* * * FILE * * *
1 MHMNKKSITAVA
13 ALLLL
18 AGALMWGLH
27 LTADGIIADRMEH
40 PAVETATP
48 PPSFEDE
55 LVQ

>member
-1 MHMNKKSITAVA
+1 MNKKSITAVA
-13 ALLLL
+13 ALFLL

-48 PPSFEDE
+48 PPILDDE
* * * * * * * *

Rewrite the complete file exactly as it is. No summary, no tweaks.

1 MHMNKKSITAVA
13 ALLLL
18 AGALMWGLH
27 LTADGIIADRMEH
40 PAVETATP
48 PPSFEDE
55 LVQ

>member
-1 MHMNKKSITAVA
+1 MNKKSITAVA
-13 ALLLL
+13 ALFLL

-48 PPSFEDE
+48 PPILDDE